The discovery of dinosaur footprints on the Isle of Skye has provided yet another reason to visit this famous Scottish island. Whilst people have long been drawn to Skye for its whimsical folklore and stunning landscape, its new status as the ‘Dinosaur Isle’ is luring fossil enthusiasts from all over.
Whether you’re a history buff hoping to spot one of these ancient marks or a family looking to keep the kids amused, a dino print hunt is a great way to see a different side of Skye. Read on to find out more about the dinosaur footprints on the Isle of Skye, including their age and how to find them!
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A Brief History of the Changing Face of the Isle of Skye
Before we delve too deep into what kinds of dino prints have been discovered on Skye, there will first be a short history lesson.
There was once a time when all of the land on the planet was joined together as one supercontinent, known as Pangea. Over millions of years, the shifting of tectonic plates caused Pangea to break up into the continents we know today. It is believed that during this process, the Isle of Skye moved from being a subtropical equatorial island up to its current position, further north than the entire USA.
While slowly making its way upwards, the landscape of Skye changed dramatically and where there is now coastline, there may have once been watering holes and lagoons. The fossilised prints were created when dinosaurs walked across a soft surface, such as mud, leaving a trail of footprints behind them. Over time, these footprints filled up with silt or sand which, under the right conditions, slowly hardened and turned into rock.
At least, that’s what the palaeontologists told me! I don’t actually understand the mechanics of how it happened. What I do know, is that you can see dinosaur footprints preserved in rock, in various spots around the Isle of Skye!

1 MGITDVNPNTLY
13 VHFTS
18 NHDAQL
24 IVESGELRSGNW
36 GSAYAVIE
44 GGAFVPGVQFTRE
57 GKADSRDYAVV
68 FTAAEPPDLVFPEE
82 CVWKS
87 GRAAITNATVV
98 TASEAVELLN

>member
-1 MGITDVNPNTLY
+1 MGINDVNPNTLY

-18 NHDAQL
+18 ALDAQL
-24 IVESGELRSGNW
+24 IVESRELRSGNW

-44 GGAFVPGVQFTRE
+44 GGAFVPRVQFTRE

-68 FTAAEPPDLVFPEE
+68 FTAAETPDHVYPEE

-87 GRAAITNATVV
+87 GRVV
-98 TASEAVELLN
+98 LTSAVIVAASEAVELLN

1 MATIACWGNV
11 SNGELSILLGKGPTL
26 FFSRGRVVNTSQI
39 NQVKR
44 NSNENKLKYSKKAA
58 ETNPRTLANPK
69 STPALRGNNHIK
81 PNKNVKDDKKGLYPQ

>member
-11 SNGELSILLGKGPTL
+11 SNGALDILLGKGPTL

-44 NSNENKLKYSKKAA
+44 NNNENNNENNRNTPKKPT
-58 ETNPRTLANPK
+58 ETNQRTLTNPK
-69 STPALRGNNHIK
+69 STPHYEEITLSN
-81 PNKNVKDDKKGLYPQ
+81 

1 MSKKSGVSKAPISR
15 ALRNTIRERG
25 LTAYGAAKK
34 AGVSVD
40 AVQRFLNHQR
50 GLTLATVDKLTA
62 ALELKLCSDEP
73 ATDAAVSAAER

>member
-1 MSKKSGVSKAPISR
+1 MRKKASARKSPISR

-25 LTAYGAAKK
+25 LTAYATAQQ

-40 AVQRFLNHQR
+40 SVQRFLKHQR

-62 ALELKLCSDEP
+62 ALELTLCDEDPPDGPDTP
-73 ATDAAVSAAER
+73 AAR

Discovering the Dinosaur Footprints on Skye
Although the discovery of any kind of dinosaur tracks is exciting, the footprints on Skye are even more so. This is because they date back from the Jurassic Period (around 170 million years ago), of which there is very little known. 15% of the world’s mid-Jurrasic discoveries have been made on the Isle of Skye, which demonstrates why the island is so important for researchers.
During the Jurassic Age, dinosaur evolution went into overdrive. The smaller dinosaurs that roamed the earth quickly (by evolutionary standards) became the monsters we now see in Hollywood films (except maybe with a few more feathers)!
Whilst it was originally thought that most of the dinosaur footprints discovered on Skye could be attributed to herbivorous dinosaurs, the recent uncovering of more prints at Rubha nam Braithrean (Brothers’ Point) confirmed that the island was home to more carnivores than originally thought. That’s right – the kind of scary dinosaurs that stalk Jeff Goldblum!
The majority of footprints on Skye are believed to have belonged to sauropods. These dinosaurs would have been the largest land creatures on earth at the time. It is thought that they could be as long as 130 feet and as tall as 60 feet, however, research has suggested the ones that lived on Skye were likely much smaller, around 6 feet tall.
As mentioned earlier, footprints from carnivorous Theropods have also been discovered. These three-toed prints would have belonged to bipedal dinosaurs, much like the menacing Tyrannosaurus Rex.
Skye also has footprints which are believed to have belonged to Ornithopods. They are characterised by their bipedal stance and a plant-based diet.